### 10 releases

0.4.0 | Jan 17, 2023 |
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0.4.0-alpha.7 | Dec 29, 2022 |

0.4.0-alpha.3 | Nov 5, 2022 |

0.4.0-alpha.1 | Oct 21, 2022 |

0.2.0 | Mar 24, 2021 |

#**14** in Cryptography

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# ark-ff

This crate defines Finite Field traits and useful abstraction models that follow these traits.
Implementations of concrete finite fields for some popular elliptic curves can be found in

under `arkworks -rs/curves`

`arkworks``-`rs`/`curves`/``<`your favourite curve`>``/`src`/`fields`/`

.This crate contains two types of traits:

traits: These define interfaces for manipulating field elements, such as addition, multiplication, inverses, square roots, and more.`Field`- Field

s: specifies the parameters defining the field in question. For extension fields, it also provides additional functionality required for the field, such as operations involving a (cubic or quadratic) non-residue used for constructing the field (`Config`

).`NONRESIDUE`

The available field traits are:

- Interface for a generic finite field.`Field`

- Exposes methods that allow for performing efficient FFTs on field elements.`FftField`

- Field with a prime`PrimeField`

number of elements, also referred to as`p`

.`Fp`

The models implemented are:

`Quadratic Extension`

- Struct representing a quadratic extension field, in this case holding two base field elements`QuadExtField`

- Trait defining the necessary parameters needed to instantiate a Quadratic Extension Field`QuadExtConfig`

`Cubic Extension`

- Struct representing a cubic extension field, holds three base field elements`CubicExtField`

- Trait defining the necessary parameters needed to instantiate a Cubic Extension Field`CubicExtConfig`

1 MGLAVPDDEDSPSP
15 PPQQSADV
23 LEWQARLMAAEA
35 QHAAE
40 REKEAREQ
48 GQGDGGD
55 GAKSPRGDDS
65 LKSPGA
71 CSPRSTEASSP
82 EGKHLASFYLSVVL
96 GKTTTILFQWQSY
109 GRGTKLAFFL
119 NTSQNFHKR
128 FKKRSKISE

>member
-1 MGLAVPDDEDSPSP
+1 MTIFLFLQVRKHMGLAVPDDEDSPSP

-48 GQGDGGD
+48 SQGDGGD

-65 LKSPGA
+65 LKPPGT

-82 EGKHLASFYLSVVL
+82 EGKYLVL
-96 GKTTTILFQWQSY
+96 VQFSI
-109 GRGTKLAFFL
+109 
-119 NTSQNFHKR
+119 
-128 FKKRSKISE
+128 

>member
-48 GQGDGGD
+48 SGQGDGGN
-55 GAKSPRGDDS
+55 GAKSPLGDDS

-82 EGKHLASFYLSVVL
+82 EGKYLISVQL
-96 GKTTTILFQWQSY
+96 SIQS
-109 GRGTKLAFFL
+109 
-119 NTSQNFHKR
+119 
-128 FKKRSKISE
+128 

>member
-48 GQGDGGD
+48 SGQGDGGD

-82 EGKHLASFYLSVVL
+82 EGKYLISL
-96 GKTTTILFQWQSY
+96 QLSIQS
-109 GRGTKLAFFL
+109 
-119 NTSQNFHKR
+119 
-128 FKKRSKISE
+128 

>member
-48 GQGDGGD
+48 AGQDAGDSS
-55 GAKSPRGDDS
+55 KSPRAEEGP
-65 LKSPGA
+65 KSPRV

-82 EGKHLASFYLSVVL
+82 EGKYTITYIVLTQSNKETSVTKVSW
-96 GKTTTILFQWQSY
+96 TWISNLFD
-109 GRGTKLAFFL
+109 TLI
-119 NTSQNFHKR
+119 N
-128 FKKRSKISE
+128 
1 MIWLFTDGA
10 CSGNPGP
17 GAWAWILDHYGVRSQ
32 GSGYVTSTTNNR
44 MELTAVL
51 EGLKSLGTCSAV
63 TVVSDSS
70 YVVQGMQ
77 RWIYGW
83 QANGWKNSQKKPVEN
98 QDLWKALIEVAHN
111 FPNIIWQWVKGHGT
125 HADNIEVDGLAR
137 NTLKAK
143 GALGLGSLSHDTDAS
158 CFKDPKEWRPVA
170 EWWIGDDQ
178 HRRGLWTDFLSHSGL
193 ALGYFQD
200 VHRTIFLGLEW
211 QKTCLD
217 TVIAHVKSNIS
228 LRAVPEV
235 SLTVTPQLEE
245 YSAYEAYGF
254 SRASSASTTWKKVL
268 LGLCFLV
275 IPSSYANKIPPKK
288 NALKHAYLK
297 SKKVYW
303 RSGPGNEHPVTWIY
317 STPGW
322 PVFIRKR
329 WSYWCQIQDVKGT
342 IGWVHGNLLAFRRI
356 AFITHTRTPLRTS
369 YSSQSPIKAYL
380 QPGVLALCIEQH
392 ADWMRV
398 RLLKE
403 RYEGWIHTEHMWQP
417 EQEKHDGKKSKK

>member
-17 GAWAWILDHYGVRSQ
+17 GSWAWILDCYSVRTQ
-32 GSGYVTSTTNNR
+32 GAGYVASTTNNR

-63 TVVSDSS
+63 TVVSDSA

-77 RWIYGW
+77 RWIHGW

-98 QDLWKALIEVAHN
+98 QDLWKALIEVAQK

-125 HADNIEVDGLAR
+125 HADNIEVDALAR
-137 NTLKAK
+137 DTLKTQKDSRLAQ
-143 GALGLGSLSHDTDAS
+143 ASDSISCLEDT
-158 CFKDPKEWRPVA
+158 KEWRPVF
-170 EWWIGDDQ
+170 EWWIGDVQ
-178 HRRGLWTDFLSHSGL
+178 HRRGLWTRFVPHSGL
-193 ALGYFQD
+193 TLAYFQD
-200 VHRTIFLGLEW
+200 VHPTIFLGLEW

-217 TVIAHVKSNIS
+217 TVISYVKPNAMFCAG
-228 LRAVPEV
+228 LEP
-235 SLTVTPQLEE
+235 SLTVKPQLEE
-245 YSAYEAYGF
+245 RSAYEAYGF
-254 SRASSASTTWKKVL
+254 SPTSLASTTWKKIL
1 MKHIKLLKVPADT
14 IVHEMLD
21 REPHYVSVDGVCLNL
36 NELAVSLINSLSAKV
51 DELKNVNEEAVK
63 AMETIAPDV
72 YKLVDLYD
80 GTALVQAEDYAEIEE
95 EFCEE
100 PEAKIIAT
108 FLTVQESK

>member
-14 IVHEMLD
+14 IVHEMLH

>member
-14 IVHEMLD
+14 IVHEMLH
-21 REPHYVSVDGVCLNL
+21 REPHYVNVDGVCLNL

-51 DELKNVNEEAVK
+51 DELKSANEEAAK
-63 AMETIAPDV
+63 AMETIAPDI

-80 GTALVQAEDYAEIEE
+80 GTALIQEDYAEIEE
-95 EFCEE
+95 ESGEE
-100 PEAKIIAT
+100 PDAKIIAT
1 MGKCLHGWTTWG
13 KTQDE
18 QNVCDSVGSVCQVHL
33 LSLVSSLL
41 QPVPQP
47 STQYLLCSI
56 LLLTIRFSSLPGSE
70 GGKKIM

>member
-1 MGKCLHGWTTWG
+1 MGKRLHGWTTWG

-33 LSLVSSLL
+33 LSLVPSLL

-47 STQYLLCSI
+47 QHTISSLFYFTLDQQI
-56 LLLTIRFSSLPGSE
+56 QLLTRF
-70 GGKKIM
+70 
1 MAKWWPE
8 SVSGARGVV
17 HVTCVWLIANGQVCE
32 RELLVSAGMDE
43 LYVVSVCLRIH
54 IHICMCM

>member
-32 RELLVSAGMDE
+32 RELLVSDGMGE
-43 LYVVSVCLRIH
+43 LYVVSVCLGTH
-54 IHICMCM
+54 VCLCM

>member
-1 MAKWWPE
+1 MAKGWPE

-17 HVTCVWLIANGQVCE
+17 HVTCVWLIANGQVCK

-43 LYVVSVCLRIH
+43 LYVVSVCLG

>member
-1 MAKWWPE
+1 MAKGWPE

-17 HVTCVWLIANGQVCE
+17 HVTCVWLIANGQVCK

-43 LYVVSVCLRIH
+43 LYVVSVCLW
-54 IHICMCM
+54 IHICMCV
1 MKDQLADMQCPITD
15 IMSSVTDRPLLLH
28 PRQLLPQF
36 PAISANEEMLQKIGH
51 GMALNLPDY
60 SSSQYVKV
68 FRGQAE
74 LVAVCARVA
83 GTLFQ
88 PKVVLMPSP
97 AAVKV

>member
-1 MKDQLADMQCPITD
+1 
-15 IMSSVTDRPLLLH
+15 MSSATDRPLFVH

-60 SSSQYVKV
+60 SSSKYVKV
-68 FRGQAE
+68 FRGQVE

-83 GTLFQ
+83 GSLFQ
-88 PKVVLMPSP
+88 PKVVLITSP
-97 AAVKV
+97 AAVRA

The above two models serve as abstractions for constructing the extension fields

directly (i.e. `Fp ^m`

`m`

equal 2 or 3) or for creating extension towers to arrive at higher `m`

. The latter is done by applying the extensions iteratively, e.g. cubic extension over a quadratic extension field.

- Quadratic extension directly on the prime field, i.e.`Fp2``BaseField``==`BasePrimeField

- Cubic extension directly on the prime field, i.e.`Fp3``BaseField``==`BasePrimeField

- Extension tower: quadratic extension on a cubic extension field, i.e.`Fp6_2over3`

, but`BaseField``=`Fp3

.`BasePrimeField``=`Fp

- Extension tower, similar to the above except that the towering order is reversed: it's a cubic extension on a quadratic extension field, i.e.`Fp6_3over2`

, but`BaseField``=`Fp2

. Only this latter one is exported by default as`BasePrimeField``=`Fp

.`Fp6`

- Extension tower: quadratic extension of`Fp12_2over3over2`

, i.e.`Fp6_3over2`

.`BaseField``=`Fp6

## Usage

There are two important traits when working with finite fields: [

],
and [`Field`

]. Let's explore these via examples.`PrimeField`

### [`Field`

]

`Field`

The [

] trait provides a generic interface for any finite field.
Types implementing [`Field`

] support common field operations
such as addition, subtraction, multiplication, and inverses.`Field`

`use` `ark_ff``::`Field`;`
`//` We'll use a field associated with the BLS12-381 pairing-friendly
`//` group for this example.